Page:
World Scenery 3.0 rendering

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This page has changing notes about the ongoing World Scenery 3.0 rendering implementation. It can be considered a scratchpad. If you are looking to help with rendering, testing, scenery generation with VPB, or any other aspect of WS3 get in touch using the "fg-devel" mailing list.

Notes - short term features

Misc issues (near term):

  • Uniforms tile_width and tile_height sent from the CPU are the wrong way around. These could be packed in a vec2 called tile_size.xy. They are currently put into the global variable tile_size in landclass-search-functions.frag , and flipped manually.
  • terrain-overlay.eff is used in newer regional definitions instead of terrain-default. There's no way to tell FG to use the WS30 version - ws30-overlay.eff.
  • Roads: switching materials ws30Freeway and ws30Road to road-*.eff causes roads not to render. Switching to lfeat.eff causes roads to render, even at ultra, but there are no moving cars etc. (lfeat.eff is derived from Runway.eff which inherits from terrain and uses a runway shader at high settings). The terrain-default effect has the wrong texture and goes black in the distance. It is not designed, or the most efficient, for roads. The terrain fragment shaders have changed in recent eras so at ultra setting it is probably missing some uniform - e.g. xsize is sent used as a uniform (I can get roads to render by setting xsize to ysize, but there is an error in the console log about scaling the texture).
  • Likely no longer needed: Landclass texture dimensions in texels is useful - however textureSize() provides that. The question is if some exotic compiler/GPU has issues with this - maybe unlikely given FG will eventually need OpenGL 4.x+ support? Querying textureSize() is likely fast since the GPU must know this to handle the texture, so the value should be readily available. So this is not needed?
  • There's some sort of landclass border artifact visible at long range visible on a 10 series GPU. It's mostly hidden by the haze , which is thicker than normal right now due to issues with tile model position. To see it clearly remove haze and lighting via the control in the fragment shader.

Sending materials parameters to shaders as arrays of vec4s

v2, 19th Nov 2021.

Two ways of doing it: 1) each parameter as a separate array with a landclass index. 2) all material parameters per landclass in one block.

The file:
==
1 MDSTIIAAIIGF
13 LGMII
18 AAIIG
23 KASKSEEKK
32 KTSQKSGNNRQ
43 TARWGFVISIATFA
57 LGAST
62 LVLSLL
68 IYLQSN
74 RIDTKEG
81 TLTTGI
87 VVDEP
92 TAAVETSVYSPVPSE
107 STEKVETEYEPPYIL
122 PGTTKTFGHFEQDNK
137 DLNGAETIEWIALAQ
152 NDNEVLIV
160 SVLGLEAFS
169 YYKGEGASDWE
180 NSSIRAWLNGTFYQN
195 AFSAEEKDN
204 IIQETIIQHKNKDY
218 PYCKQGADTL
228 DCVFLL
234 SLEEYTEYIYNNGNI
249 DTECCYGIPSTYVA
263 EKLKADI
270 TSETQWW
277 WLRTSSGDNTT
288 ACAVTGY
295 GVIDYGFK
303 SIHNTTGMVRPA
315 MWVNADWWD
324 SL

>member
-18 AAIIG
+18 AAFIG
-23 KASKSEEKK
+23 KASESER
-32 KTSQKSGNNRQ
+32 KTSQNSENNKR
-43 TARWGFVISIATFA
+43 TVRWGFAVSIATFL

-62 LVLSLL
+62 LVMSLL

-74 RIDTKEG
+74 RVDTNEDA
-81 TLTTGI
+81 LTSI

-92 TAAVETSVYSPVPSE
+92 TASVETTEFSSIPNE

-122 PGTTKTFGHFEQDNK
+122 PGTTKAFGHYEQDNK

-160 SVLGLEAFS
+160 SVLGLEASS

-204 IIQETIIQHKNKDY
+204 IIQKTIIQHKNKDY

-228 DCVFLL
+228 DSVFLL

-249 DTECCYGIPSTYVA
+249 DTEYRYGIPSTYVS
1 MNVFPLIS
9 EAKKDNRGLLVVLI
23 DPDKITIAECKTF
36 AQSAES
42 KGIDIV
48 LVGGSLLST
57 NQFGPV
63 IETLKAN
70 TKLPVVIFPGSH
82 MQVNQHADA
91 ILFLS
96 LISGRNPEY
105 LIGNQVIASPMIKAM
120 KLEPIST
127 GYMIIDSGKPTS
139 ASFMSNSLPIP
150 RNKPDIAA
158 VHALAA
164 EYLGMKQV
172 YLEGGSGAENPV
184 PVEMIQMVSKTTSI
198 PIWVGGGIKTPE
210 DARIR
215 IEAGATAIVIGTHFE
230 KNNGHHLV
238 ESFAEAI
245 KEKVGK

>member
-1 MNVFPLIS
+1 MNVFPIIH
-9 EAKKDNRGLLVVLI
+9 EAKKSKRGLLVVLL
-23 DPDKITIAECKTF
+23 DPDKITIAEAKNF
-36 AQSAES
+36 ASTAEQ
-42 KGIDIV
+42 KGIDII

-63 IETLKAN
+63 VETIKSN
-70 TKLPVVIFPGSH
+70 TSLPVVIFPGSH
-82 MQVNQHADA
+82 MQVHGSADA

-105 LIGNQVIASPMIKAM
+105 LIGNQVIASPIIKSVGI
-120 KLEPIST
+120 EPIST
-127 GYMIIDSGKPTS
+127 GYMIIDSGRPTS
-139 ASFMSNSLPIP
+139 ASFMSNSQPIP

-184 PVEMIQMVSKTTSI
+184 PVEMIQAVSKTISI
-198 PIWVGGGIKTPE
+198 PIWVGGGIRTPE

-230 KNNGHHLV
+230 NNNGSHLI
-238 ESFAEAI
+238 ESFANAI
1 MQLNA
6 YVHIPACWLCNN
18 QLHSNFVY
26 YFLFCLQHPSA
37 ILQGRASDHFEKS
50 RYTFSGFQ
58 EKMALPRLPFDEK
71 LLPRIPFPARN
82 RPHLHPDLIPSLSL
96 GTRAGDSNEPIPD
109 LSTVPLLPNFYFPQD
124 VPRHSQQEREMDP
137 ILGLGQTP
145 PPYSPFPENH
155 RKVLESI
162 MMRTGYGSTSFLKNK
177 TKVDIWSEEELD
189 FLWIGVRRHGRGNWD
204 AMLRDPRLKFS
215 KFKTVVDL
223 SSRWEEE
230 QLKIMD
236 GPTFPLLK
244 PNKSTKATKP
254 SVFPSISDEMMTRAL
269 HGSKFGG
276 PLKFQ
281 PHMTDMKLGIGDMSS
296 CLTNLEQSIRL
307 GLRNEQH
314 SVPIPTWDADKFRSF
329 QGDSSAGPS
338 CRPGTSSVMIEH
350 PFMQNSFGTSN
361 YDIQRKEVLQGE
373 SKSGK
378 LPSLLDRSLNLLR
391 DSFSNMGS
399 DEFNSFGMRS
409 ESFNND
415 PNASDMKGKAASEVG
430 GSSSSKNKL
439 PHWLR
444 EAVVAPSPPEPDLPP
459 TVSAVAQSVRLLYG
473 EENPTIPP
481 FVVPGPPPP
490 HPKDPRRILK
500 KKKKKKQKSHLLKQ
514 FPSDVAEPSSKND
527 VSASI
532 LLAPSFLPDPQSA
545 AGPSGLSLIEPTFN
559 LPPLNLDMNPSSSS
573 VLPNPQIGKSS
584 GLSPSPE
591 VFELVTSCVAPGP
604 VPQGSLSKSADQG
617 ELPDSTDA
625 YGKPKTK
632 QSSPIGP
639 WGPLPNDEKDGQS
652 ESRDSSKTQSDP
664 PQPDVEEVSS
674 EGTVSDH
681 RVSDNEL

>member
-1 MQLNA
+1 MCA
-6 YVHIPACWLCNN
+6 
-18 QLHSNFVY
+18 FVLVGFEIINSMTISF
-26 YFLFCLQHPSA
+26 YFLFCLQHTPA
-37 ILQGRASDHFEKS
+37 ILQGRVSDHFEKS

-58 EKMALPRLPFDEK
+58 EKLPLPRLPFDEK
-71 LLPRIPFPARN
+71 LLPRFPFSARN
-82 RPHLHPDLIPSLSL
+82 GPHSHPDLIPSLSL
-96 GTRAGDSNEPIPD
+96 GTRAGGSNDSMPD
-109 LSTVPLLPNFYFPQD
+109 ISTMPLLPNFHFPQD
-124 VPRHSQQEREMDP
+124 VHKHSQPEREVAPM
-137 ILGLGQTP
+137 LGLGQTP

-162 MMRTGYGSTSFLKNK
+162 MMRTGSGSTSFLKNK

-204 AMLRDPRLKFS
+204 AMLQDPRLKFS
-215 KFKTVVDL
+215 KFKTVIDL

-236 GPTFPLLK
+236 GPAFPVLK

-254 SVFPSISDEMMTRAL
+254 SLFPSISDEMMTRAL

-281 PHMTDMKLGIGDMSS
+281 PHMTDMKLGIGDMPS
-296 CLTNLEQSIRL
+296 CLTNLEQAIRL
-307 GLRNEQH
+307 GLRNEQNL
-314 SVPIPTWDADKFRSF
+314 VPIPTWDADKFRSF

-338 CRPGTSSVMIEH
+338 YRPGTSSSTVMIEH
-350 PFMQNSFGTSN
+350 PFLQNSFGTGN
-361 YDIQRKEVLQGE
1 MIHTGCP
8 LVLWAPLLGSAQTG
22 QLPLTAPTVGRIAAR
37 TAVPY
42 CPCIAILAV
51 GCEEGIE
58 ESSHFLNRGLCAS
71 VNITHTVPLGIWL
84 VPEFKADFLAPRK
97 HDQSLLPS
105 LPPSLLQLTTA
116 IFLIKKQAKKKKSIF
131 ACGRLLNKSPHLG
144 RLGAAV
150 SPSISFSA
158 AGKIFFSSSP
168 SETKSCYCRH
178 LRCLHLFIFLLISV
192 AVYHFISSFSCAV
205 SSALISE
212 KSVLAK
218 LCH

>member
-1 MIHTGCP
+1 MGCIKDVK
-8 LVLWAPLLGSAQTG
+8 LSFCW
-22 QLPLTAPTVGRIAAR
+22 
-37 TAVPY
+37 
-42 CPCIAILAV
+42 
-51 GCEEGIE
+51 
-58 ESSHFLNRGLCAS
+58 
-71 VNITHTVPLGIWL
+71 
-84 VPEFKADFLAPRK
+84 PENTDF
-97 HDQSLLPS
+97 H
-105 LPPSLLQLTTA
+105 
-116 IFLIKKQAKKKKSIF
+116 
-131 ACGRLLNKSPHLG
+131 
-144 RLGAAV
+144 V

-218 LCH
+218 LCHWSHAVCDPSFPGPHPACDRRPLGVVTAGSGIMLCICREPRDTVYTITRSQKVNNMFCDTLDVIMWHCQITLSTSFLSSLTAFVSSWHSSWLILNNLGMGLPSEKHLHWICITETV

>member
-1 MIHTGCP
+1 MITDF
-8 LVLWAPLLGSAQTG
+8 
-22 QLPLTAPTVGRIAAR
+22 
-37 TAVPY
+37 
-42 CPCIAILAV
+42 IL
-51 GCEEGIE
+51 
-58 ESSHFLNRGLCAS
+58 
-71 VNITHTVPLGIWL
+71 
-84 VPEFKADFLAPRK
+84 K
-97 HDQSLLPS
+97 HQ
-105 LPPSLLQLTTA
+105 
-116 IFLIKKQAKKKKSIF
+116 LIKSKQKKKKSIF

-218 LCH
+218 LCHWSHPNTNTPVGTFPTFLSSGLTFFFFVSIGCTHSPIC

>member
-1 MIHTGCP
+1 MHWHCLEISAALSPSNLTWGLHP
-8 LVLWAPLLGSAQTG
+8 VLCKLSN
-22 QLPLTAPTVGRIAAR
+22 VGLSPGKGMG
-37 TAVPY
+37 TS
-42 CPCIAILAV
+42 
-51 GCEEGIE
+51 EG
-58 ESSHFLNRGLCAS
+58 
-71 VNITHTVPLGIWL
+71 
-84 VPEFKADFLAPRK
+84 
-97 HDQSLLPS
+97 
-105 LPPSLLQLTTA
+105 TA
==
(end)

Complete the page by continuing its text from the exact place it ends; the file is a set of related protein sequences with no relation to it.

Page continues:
1) needs a function to look up non-vec4 parameters - it's possible to keep vec4 parameters as an array of vec4s, and pack single parameters in groups of 4 as a combined array. There needs to be a way to define, in an xml mapping file, which parameters are packed where in a combined vec4 array.

e.g. four materials parameters base_magnification_factor, use_overlay, overlay_magnification_factor, overlay_bias are packed into a suitably named combined array.

The other alternative is to have more occupancy and use an array with the relevant data type - e.g. floats .

2) has the advantage that accesses are in interleaved format, which is easier on caches and reduces register pressure by being vec4s. 2 always needs a simple function or two to look it up.


float getFloatFromVec4ArrayData(int i)
    int n = int(floor(float(i/4.0)));
    vec4 v4 = specularArray[n];
    int index_within_v4 = int(mod(float(i),4.0));
    float value = v4[index_within_v4];
    return value;

vec4 getVec4FromArrayData(int i) 
  return (vec4(getFloatFromArrayData(i), getFloatFromArrayData(i+1), getFloatFromArrayData(i+2), getFloatFromArrayData(i+3));

// Accessing parameters
vec4 specular = getVec4FromArrayData(size_of_parameter_block*landclass_index+17); // returns 17, 18, 19, 20
vec4 ambient = getVec4FromArrayData(size_of_parameter_block*landclass_index+21);
int use_overlay = int(getFloatFromVec4ArrayData(size_of_parameter_block*landclass_index+25));

2) needs a way to define a block of parameters per landclass in xml. e.g.

0: the number identifying the effect. There needs to be a xml file to assign different effects a number. e.g. WS30.eff:0, agriculture:1, some future terrain effect: 3. This number will be used to turn different code blocks on/off.

1: base texture slot

2: base_texture_magnification parameter

3 to 6: specular rgba

Sending of texture set data to shaders

v1, 13th Nov 2021.

I think the maximum number of texture sets used by regional definitions is 4 - e.g. DryCropPastureCover/DryCrop in regions global summer. So the maximum number of texture sets could be limited to save space. 4 sets, or a few more? Possible to extend the number later. e.g. base_tex1, base_tex2, base_tex3, base_tex4, overlay_tex1, overlay_tex2, overlay_tex3 ... For 6 textures that's 24 texture parameters per landclass. It may be possible to reduce this a bit, as things like dot textures probably don't feature in texture sets currently.


v2, 13th Nov 2021.

Eventually road shaders should have access to the underlying landclass - this could come directly from the tile's landclass texture if road meshes are separate per tile. Landclass info could also be embedded as a vertex attribute. Roads can lookup the ground texture array using this info to create dirt concentrated towards road edges in country roads or less well maintained roads - for example dirt, mud, sand depending on surrounding terrain. It's also possible to just create some suitable dirt colours. The maintenance status of roads could come from a OSM2City heuristic - e.g. distance from cities/town, lighting status, surrounding terrain. it's also possible to for the shaders to guess maintenance status - e.g. well maintained roads when the surrounding country side is urban or park-lands , less well maintained roads when unlit, and dirt or mud when there is irrigated or dry crop agriculture. Examples from wikimedia commons: [1],[2][3][4][5]